Use of topical nonsteroidal anti-inflammatory drugs (NSAIDs) to treat chronic musculoskeletal conditions has become widely accepted because they can provide pain relief without associated systemic adverse events. This review is an update of 'Topical NSAIDs for chronic musculoskeletal pain in adults', originally published in Issue 9, 2012.
To review the evidence from randomised, double-blind, controlled trials on the efficacy and safety of topically applied NSAIDs for chronic musculoskeletal pain in adults.
We searched the Cochrane Central Register of Controlled Trials (CENTRAL), MEDLINE, EMBASE, and our own in-house database; the date of the last search was February 2016. We also searched the references lists of included studies and reviews, and sought unpublished studies by asking personal contacts and searching online clinical trial registers and manufacturers' web sites.
We included randomised, double-blind, active or inert carrier (placebo) controlled trials in which treatments were administered to adults with chronic musculoskeletal pain of moderate or severe intensity. Studies had to meet stringent quality criteria and there had to be at least 10 participants in each treatment arm, with application of treatment at least once daily.
Two review authors independently assessed studies for inclusion and extracted data. We used numbers of participants achieving each outcome to calculate risk ratio and numbers needed to treat (NNT) or harm (NNH) compared to carrier or other active treatment. We were particularly interested to compare different formulations (gel, cream, plaster) of individual NSAIDs. The primary outcome was 'clinical success', defined as at least a 50% reduction in pain, or an equivalent measure such as a 'very good' or 'excellent' global assessment of treatment, or 'none' or 'slight' pain on rest or movement, measured on a categorical scale.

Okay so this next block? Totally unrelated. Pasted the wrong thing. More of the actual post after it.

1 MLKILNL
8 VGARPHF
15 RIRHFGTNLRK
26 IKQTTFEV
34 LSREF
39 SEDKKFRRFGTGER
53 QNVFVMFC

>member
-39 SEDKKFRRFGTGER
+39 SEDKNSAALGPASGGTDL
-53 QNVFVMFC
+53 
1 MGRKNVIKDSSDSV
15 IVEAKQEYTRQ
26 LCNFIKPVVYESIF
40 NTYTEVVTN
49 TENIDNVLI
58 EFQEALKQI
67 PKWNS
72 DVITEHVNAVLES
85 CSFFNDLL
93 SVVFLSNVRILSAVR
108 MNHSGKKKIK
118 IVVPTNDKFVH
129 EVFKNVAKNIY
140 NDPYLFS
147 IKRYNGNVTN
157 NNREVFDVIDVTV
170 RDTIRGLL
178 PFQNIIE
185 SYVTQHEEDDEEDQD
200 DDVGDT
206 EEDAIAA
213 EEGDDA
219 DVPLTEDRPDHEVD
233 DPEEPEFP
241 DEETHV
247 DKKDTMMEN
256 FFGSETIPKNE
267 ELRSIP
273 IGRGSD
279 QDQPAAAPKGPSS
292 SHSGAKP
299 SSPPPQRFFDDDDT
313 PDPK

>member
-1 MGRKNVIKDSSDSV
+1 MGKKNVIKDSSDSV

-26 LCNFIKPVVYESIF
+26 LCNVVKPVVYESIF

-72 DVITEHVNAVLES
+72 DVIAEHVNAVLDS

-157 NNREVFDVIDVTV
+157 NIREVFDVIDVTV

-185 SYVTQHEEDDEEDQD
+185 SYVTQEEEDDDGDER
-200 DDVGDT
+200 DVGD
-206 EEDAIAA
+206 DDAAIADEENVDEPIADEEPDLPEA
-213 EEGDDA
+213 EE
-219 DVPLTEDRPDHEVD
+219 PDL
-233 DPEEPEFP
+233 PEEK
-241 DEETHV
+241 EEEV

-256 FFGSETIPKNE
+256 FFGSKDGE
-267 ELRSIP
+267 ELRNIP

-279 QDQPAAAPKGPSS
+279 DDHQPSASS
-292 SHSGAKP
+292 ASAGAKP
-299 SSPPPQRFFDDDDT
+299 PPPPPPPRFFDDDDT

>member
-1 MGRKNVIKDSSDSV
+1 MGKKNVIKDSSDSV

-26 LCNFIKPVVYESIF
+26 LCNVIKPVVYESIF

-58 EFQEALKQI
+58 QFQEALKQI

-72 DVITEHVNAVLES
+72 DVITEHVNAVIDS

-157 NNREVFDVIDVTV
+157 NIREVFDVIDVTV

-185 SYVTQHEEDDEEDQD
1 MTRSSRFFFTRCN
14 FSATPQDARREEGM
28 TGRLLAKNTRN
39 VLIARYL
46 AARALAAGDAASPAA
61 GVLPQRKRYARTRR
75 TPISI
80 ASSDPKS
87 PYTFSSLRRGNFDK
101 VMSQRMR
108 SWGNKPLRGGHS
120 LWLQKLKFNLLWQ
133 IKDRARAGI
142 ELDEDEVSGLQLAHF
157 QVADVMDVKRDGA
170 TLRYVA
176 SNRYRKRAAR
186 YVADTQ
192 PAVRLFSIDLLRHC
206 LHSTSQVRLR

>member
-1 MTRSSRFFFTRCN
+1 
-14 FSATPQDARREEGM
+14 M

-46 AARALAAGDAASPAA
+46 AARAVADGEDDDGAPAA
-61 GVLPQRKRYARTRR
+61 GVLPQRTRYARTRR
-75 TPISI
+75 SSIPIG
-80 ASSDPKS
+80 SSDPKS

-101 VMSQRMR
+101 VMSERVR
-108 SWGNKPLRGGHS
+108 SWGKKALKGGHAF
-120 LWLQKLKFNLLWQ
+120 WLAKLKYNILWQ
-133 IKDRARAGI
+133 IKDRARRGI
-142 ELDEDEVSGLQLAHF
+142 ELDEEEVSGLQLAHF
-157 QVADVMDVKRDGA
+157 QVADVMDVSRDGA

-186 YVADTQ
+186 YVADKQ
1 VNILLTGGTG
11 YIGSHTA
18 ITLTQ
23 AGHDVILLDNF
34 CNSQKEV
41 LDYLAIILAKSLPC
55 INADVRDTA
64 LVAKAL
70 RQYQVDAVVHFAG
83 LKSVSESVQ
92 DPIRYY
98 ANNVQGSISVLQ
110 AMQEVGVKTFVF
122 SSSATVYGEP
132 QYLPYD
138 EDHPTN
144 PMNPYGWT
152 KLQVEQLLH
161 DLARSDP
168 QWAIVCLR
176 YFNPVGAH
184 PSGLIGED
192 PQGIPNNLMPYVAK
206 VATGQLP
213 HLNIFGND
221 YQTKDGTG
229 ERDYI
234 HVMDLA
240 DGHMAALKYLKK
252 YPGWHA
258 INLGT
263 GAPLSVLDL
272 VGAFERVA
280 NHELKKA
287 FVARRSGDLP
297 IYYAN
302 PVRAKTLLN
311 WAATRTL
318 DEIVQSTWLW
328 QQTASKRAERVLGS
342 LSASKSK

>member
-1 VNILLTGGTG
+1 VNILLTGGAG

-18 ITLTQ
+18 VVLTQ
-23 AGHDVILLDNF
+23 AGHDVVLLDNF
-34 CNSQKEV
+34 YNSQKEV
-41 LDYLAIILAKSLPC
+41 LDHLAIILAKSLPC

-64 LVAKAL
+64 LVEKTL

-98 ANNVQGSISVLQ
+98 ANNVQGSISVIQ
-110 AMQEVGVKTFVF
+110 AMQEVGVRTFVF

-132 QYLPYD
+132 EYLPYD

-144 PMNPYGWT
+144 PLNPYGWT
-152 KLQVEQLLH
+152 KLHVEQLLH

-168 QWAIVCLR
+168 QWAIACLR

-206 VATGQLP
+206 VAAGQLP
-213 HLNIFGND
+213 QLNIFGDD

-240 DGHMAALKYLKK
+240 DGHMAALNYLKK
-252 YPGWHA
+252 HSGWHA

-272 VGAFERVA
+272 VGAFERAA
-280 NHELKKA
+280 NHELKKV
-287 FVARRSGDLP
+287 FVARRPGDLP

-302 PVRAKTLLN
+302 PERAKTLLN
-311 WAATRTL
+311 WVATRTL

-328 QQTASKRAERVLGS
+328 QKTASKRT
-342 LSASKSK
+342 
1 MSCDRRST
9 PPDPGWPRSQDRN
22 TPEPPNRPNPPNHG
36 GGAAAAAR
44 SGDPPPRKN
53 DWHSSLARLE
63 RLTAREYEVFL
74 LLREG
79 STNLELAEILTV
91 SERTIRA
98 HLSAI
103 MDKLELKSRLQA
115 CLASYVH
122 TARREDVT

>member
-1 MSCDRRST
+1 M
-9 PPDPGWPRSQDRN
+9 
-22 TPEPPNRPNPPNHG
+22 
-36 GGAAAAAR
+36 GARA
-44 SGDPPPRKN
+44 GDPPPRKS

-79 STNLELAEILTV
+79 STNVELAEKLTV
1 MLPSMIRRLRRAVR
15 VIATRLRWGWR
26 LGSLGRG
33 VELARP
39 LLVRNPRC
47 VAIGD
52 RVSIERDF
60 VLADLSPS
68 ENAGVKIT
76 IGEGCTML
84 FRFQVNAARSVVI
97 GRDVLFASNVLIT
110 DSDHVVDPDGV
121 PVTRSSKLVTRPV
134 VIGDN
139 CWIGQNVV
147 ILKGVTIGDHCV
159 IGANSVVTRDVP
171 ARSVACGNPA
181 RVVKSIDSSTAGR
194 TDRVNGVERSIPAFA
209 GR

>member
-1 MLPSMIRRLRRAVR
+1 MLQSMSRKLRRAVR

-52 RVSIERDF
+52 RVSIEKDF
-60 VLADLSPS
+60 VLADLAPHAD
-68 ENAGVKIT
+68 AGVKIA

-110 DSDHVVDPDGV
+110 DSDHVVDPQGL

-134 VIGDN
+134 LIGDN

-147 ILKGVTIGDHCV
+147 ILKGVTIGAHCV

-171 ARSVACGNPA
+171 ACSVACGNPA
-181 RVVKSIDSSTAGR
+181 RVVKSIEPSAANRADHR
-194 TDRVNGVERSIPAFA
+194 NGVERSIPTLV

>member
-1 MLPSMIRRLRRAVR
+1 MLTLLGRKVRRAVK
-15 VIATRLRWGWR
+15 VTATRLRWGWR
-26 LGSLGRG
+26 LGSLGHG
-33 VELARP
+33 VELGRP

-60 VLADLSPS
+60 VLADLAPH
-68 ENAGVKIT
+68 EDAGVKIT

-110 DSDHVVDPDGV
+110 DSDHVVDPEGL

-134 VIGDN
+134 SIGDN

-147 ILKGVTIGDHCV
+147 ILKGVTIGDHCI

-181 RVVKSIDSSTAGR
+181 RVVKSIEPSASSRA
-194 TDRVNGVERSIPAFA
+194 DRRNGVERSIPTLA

We identified five new studies for this update, which now has information from 10,631 participants in 39 studies, a 38% increase in participants from the earlier review; 33 studies compared a topical NSAID with carrier. All studies examined topical NSAIDs for treatment of osteoarthritis, and for pooled analyses studies were generally of moderate or high methodological quality, although we considered some at risk of bias from short duration and small size.In studies lasting 6 to 12 weeks, topical diclofenac and topical ketoprofen were significantly more effective than carrier for reducing pain; about 60% of participants had much reduced pain. With topical diclofenac, the NNT for clinical success in six trials (2343 participants) was 9.8 (95% confidence interval (CI) 7.1 to 16) (moderate quality evidence). With topical ketoprofen, the NNT for clinical success in four trials (2573 participants) was 6.9 (5.4 to 9.3) (moderate quality evidence). There was too little information for analysis of other individual topical NSAIDs compared with carrier. Few trials compared a topical NSAID to an oral NSAID, but overall they showed similar efficacy (low quality evidence). These efficacy results were almost completely derived from people with knee osteoarthritis.There was an increase in local adverse events (mostly mild skin reactions) with topical diclofenac compared with carrier or oral NSAIDs, but no increase with topical ketoprofen (moderate quality evidence). Reporting of systemic adverse events (such as gastrointestinal upsets) was poor, but where reported there was no difference between topical NSAID and carrier (very low quality evidence). Serious adverse events were infrequent and not different between topical NSAID and carrier (very low quality evidence).Clinical success with carrier occurred commonly - in around half the participants in studies lasting 6 to 12 weeks. Both direct and indirect comparison of clinical success with oral placebo indicates that response rates with carrier (topical placebo) are about twice those seen with oral placebo.A substantial amount of data from completed, unpublished studies was unavailable (up to 6000 participants). To the best of our knowledge, much of this probably relates to formulations that have never been marketed.